I was recently involved in a workshop for a pharmaceutical product and one element we talked about was the emotional journey a patient goes on, and how digital tools played a role in that journey. This really resonated with me as a patient.
Great Call, Power 20 and eight other medical and healthcare application developers' apps are the first in the United States to meet new health certification standards.
The 19 medical and healthcare apps earned the Health App Certification Program — or HACP — seal, developed by Happtique, a mobile healthcare app aggregator. Happtique developed a certification process for medical and health apps with a goal of helping app developers ensure safety and effectiveness.
“One of the biggest challenges to app integration in healthcare is knowing which apps to select/offer," said Corey Ackerman, president and chief operating officer of Happtique, New York. "Happtique created its certification program as a first step toward addressing that issue."
Managing health While the number of mobile health-related apps continues to grow and use is climbing as well, a significant portion of the apps do not fall under regulatory oversight.
This presents potential issues for marketers and developers as well as consumers, in terms of apps' stated benefits and their effects on consumers' health and wellness.
The first apps to be certified include ones for monitoring diabetes, exercise and food intake. One of the Tactio Health Group apps tracks a user's weight, blood pressure and activity level. Others help users manage their weight and track their fitness levels.
Happtique estimates there are more than 40,000 medical and healthcare apps, and the numbers of apps and app users are growing.
According to industry estimates, 500 million smartphone users worldwide will be using a health care app by 2015, and by 2018, 50 percent of the more than 3.4 billion smartphone and tablet users will have downloaded mobile health applications.
These users include health care professionals, consumers and patients.
The U.S. Food and Drug Administration issued final rules covering the development of mobile medical apps in September, saying it would focus its oversight on those apps that have the potential to harm consumers if they do not function properly (see story).
The FDA also had cleared about 100 apps at that time, according to its Web site.
That leaves the majority of the mHealth apps unregulated and untested.
Happtique intends to help the healthcare market self-regulate. HACP is structured to complement the U.S. Food and Drug Administration oversight.
Hulya Farinas is a senior principal data scientist at Pivotal where she is the lead for health care vertical. She holds a Ph.D. in Operations Research from the University of Florida.
I imagine every data scientist has experienced this at least once during her career: You start with an interesting question, a hunch, a hypothesis. You tame the data: engineer interesting features, identify anomalies and biases inherent in the data, make some scoping decisions, normalize it, and impute the missing values in some clever way.
After experimenting with many model forms, finally, you get to that “eureka moment” at two in the morning. There it is! You knew it all along. Your hypothesis was right and now you have the data to prove it. Or data may have surprised you and led you to a discovery that is unexpected and delightful. Now you put your “story telling” hat on and present your findings to the executives.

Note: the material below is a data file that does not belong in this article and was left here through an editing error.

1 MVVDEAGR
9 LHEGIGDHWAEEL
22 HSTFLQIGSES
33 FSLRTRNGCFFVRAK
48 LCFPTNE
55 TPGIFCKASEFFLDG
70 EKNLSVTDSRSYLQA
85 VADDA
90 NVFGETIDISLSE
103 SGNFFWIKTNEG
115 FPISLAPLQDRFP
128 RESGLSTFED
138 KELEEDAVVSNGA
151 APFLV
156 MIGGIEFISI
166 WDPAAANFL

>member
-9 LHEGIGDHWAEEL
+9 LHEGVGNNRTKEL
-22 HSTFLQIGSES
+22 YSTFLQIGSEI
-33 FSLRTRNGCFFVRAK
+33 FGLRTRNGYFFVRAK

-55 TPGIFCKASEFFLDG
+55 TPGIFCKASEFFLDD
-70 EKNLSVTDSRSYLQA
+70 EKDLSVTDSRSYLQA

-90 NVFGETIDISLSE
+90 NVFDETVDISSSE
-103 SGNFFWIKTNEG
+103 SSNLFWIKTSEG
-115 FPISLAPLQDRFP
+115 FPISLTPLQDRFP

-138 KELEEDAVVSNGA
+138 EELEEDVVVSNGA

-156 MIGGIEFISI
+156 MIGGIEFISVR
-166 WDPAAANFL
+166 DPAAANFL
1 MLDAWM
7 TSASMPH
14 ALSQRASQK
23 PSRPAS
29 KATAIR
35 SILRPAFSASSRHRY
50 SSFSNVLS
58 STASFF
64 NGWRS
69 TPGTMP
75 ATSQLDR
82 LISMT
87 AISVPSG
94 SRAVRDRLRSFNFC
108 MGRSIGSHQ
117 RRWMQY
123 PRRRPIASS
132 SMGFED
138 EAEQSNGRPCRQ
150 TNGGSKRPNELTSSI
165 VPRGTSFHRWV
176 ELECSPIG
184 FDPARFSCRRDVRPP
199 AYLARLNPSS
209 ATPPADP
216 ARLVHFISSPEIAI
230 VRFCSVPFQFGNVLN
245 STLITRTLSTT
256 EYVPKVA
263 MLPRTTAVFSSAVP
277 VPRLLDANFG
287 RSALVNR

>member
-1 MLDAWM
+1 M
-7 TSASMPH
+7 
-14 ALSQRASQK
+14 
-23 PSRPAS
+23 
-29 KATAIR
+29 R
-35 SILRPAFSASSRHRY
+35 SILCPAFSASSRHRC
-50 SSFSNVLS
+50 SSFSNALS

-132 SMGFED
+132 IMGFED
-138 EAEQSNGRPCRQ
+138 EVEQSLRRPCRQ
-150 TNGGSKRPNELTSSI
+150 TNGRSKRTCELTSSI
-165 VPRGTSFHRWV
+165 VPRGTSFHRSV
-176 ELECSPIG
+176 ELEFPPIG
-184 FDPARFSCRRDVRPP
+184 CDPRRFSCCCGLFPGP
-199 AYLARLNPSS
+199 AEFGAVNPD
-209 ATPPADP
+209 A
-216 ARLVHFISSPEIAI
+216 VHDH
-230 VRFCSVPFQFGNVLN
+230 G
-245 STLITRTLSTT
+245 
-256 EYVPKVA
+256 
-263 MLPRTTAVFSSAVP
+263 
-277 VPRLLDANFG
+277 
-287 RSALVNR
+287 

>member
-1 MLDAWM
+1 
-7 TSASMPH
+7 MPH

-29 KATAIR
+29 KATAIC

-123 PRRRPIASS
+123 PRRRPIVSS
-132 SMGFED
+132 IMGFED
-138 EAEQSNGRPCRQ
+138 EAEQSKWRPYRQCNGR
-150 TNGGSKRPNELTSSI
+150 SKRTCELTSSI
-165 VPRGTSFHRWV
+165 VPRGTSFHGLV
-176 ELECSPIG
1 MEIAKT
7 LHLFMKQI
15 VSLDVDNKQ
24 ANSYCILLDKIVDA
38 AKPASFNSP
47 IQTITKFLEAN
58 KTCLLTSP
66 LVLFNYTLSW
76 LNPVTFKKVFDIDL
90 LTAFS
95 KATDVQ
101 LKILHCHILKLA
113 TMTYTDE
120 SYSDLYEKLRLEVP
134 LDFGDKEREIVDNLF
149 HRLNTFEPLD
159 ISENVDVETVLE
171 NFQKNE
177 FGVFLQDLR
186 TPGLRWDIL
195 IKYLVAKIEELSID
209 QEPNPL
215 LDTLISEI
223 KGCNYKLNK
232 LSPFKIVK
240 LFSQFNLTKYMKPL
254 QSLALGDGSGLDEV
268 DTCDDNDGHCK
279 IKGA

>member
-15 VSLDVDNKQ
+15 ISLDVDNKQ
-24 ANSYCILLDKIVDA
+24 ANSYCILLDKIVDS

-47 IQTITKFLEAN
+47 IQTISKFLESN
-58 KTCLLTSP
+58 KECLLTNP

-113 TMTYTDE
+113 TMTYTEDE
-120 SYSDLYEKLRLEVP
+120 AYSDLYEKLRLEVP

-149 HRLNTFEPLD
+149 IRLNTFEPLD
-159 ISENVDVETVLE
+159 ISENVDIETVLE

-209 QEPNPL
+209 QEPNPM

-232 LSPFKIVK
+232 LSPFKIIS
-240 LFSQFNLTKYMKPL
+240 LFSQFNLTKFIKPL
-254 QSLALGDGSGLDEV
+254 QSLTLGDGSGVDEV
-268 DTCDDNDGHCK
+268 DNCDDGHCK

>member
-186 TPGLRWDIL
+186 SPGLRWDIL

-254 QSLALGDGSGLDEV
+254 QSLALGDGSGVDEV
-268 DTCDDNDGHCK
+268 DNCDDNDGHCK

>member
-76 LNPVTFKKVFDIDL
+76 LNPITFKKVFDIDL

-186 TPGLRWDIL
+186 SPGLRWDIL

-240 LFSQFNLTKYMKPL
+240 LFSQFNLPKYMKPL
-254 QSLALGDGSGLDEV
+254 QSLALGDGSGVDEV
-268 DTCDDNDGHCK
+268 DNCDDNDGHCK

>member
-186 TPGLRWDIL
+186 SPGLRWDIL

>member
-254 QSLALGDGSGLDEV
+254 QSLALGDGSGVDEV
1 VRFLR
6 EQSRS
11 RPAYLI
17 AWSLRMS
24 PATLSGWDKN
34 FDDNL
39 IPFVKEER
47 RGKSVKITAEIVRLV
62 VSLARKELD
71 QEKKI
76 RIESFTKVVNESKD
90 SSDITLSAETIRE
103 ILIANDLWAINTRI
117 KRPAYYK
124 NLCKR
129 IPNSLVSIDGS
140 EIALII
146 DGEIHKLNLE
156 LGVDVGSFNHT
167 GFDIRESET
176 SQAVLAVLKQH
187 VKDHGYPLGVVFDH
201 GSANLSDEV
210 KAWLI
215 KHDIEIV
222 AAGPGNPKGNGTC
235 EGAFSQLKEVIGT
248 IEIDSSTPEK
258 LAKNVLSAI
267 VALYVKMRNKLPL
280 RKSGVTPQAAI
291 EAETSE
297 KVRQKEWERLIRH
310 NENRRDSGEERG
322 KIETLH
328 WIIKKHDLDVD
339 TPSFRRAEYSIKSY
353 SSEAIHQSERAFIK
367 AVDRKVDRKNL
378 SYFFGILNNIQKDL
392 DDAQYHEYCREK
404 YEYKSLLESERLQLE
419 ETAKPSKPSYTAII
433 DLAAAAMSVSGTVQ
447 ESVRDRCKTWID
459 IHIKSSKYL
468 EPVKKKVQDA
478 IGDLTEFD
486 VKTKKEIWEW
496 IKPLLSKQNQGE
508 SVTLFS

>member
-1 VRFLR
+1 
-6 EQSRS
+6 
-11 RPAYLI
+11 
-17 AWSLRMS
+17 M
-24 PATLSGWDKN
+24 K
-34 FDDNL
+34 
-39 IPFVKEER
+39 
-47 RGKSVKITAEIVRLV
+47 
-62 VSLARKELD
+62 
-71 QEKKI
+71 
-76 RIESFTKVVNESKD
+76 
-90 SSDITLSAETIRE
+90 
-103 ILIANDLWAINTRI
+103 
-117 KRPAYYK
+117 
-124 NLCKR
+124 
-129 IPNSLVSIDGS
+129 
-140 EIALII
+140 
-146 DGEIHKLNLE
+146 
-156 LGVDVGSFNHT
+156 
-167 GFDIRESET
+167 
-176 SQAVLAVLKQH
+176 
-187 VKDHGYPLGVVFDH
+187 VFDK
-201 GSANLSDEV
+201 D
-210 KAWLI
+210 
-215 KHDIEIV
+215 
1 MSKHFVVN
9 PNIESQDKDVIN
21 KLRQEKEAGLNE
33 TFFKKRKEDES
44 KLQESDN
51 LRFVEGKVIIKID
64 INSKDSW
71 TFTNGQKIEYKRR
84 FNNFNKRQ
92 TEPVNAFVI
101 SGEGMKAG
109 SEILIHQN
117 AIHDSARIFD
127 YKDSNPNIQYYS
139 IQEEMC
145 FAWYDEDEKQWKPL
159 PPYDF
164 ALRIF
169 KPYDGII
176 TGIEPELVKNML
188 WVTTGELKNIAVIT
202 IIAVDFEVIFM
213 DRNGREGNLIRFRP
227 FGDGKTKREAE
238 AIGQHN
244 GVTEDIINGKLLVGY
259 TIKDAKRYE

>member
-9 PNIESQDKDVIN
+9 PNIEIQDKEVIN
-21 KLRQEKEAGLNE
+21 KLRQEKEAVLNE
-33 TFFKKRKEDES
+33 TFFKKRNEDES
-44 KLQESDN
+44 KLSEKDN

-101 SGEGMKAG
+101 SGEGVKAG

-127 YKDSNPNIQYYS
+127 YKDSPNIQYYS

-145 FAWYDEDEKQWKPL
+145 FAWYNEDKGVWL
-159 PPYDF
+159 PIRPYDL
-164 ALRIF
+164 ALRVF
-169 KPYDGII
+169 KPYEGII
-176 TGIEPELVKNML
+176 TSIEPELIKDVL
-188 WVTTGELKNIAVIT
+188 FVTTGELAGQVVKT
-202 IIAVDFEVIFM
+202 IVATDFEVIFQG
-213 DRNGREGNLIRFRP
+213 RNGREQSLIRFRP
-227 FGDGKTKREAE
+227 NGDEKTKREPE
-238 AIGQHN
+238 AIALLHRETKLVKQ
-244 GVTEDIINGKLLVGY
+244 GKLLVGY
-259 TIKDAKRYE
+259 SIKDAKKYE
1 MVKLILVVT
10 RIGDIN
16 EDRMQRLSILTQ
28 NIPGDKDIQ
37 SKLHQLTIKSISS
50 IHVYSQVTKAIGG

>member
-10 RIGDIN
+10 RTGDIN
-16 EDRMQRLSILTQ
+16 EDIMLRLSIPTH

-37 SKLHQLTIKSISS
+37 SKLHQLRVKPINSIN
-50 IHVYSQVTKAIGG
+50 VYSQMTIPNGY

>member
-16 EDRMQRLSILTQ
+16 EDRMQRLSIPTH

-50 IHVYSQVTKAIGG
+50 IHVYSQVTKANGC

It is surprising how often the story ends there. Executives are impressed, the data scientist is patted on the back for the creativity, but the model is left in that PowerPoint deck to collect dust.
At companies where there is no framework for operationalization of the models, PowerPoint is where models go to die!
In the healthcare system, there is a massive amount of invaluable data that is waiting to be unearthed. We now have the computing power and the algorithms to sift through patient data and biomedical literature and surface what matters and recommend a course of action. According to PubMed, in the last 5 years alone, there have been 3,573 studies on hospital readmission, 9,745 papers on comparative effectiveness, 39,230 studies on drug-drug interaction, and 132,241 studies on hospital morbidity. But only a handful of those models are in production.
Contributing to the biomedical literature and thus expanding our understanding of diseases, risk factors, and effectiveness of treatments is very admirable. This is how science progresses: making incremental discoveries while standing on the shoulders of those who came before you. But it is unreasonable to expect physicians to consume this expansive body of work apply the learnings to their everyday practice. When we visit our doctors we should all expect to benefit from the latest discoveries without requiring our physician to be a superhero.
Editor’s note: Our upcoming DataBeat/Data Science Summit, Dec. 4-Dec. 5 in Redwood City, will focus on the most compelling opportunities for businesses in the area of big data analytics and data science. There are just a few seats left, so be sure to register today!
I hope at this point you all agree with me that dissemination of the insights to the decision makers is as important as extracting the insight from the data. This is why an application developer is a data scientist’s best friend. Regardless of how insightful the model is, if it is not put in the hands of the people who make everyday decisions, then it is of little impact.
Where does a company start?
The three basic steps involved in creating a more data driven organization are:
Invest in a distributed computing platform to take advantage of all the data available: structured and unstructured.Recruit data science talent and train existing team members.Define a path for operationalization.